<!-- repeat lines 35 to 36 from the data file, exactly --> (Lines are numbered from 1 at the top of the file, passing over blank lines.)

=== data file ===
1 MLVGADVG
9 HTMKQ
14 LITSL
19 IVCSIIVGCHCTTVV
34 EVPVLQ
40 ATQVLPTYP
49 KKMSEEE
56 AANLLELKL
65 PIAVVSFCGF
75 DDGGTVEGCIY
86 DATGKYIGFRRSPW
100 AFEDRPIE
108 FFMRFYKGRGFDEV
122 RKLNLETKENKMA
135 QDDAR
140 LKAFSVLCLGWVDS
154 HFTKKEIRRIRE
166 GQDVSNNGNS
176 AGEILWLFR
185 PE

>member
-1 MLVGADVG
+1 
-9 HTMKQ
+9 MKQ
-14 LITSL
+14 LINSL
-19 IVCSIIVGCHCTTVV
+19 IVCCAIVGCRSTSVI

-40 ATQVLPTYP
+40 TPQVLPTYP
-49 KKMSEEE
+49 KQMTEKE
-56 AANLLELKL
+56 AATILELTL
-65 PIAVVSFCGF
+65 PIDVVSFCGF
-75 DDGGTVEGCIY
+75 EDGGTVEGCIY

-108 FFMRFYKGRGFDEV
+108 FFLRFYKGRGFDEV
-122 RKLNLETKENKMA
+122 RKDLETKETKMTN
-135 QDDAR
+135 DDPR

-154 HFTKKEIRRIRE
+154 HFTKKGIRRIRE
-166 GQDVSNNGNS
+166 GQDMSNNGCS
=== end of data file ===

+56 AATILELTL
-65 PIAVVSFCGF